There was something about the way Kagiso Rabada was running in during the morning session of the third Test between India and South Africa at Ranchi. He wasn’t just ambling in without a plan in mind as we saw previously in the first two Tests. Rather, there was a rhythm to his strides; a rhythm that would have unsettled any batsman.
For one, he was getting the batsmen to play at deliveries. South Africa almost seemed to use him in a holding role in the first two Tests, but on Saturday, it was like he was let loose. The pace had a cutting edge to it, the swing didn’t make things easy. A wicket was imminent and the first to fall was Mayank Agarwal.
It was a good length ball that swung after it pitched and drew Agarwal into the shot. The edge flew to third slip where Dean Elgar took a good catch. India 12/1.
Day 1 report: Rohit Sharma, Ajinkya Rahane lead India’s fightback
Next to go was Cheteshwar Pujara. As always, he remains a candidate for leg-before and bowled decisions due to the huge gap between bat and pad early in the innings. Rabada got one to sneak in and trap the right-hander in front. India 16/2
Virat Kohli walked in to take Pujara’s place in the middle and it took one ball to make him realise that this stay at the wicket was going to be different. Rabada greeted him to the middle with sharp bouncer that sent the Indian skipper ducking for cover.
Kohli knew that he was in for a battle, a scenario he usually relishes, but before he could get going, he was trapped leg before the wicket by Anrich Nortje. India 39/3.
At the other, Rohit Sharma had played and missed, resisted the urge to play the drive and showcased the temperament that distinguishes good openers from ordinary ones. The conditions were a challenge and so was the match situation. In the first 33 balls he faced, he scored seven runs.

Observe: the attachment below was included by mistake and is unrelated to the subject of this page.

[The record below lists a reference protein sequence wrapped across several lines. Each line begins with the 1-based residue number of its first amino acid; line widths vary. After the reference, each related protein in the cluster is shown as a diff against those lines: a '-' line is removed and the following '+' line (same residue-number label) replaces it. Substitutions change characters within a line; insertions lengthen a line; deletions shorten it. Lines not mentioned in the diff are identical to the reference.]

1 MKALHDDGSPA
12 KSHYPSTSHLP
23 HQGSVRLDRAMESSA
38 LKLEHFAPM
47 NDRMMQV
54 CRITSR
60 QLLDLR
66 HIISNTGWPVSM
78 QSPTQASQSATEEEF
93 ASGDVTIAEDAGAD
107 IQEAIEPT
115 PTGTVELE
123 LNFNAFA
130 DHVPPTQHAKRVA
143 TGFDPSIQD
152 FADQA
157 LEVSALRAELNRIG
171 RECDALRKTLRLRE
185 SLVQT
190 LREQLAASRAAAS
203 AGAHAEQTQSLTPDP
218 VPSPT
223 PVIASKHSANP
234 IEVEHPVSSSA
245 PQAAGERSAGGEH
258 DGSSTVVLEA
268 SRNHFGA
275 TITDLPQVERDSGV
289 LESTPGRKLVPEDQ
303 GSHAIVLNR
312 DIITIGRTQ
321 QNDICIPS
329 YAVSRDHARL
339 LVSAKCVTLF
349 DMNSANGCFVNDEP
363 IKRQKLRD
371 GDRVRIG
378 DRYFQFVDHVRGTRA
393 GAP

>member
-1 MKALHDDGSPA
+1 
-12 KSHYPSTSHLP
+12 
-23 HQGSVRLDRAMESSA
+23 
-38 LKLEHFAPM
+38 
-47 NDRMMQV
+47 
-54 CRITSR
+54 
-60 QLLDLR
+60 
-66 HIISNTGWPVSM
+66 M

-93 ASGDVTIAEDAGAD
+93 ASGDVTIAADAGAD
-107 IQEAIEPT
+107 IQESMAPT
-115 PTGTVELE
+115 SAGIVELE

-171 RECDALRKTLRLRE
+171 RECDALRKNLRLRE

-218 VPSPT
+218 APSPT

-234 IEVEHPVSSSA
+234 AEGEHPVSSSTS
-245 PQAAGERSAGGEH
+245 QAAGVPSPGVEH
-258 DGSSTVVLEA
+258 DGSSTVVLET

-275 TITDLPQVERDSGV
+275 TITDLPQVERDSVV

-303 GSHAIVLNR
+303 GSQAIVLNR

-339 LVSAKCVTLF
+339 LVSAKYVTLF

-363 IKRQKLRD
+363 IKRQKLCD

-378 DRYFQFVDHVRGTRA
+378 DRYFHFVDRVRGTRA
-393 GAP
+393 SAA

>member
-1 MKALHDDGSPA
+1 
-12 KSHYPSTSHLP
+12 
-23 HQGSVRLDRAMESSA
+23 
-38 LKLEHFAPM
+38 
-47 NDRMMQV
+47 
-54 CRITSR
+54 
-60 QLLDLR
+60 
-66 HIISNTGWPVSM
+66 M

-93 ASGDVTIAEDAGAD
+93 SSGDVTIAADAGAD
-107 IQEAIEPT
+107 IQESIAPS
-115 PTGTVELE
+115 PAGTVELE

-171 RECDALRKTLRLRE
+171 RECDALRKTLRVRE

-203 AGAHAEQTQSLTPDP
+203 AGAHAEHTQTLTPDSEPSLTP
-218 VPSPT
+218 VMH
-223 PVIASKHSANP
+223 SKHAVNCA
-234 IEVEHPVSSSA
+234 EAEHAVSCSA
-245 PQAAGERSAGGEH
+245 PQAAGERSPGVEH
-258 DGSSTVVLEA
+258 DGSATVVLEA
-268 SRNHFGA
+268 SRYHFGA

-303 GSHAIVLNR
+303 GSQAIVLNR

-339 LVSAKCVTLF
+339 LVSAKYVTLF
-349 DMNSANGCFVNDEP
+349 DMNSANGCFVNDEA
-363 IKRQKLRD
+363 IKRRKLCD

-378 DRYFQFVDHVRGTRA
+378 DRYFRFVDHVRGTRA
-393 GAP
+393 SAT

Ajinkya Rahane joined Sharma in the middle and together, they took it to lunch. It was a slow grind to 71/3 after 23 overs. It was still a tricky situation – another wicket early in the post-lunch session and there would be immense pressure on the lower order.
Now, India could have chosen to play out the post-lunch session in a calm manner but instead, they chose to attack and the one to lead the way was Rahane. He came out looking to force the pace and the South African bowlers didn’t know what hit them.
In the first seven overs after the break, India put on 42 runs at six an over and Rahane had motored along to 40 off just 42 deliveries after going into lunch at 11 off 20 balls.
This burst from Rahane seemed to settle Sharma down even more and with the initial nerves all but gone, he started playing the big shots as well. While he scored 7 runs off the first 33 balls he faced, in the next 53 balls, he added 45 more runs.
And then it got worse for South Africa. The discipline that had served them so well in the first session abandoned them. As the runs piled on, the bowlers started spraying the ball around and made it difficult for Du Plessis to set fields.
The manner in which India attacked the spinners didn’t help the Proteas either. Dane Piedt, back in the side after being dropped for the second Test, was hammered for 43 runs in his 6 overs and while debutante George Linde had better control, he never looked threatening enough.
The 100-run stand between Sharma, whose contribution at this point was 50 and Rahane, who contributed 49, took just 128 balls. By this point, South Africa had lost control of the game.
There are times when batsmen lose themselves after an aggressive knock or partnership but equally important was the manner in which Rahane and Rohit seemed to calm themselves and play regular cricket again. They didn’t throw away the platform they had built.
Bad light stopped play soon after tea and at the end of the day, it is hard to believe that South Africa dominated the first session. Sharma and Rahane turned the game around in one session, and on a wicket that is expected to help the spinners later in the game, it was just what India needed.
If you fall behind in the first innings in India, you are courting trouble. Sharma (117*) and Rahane (83*) have taken the team to 224/3 at the close of play and ensured that the team will sleep well at the end of Day 1.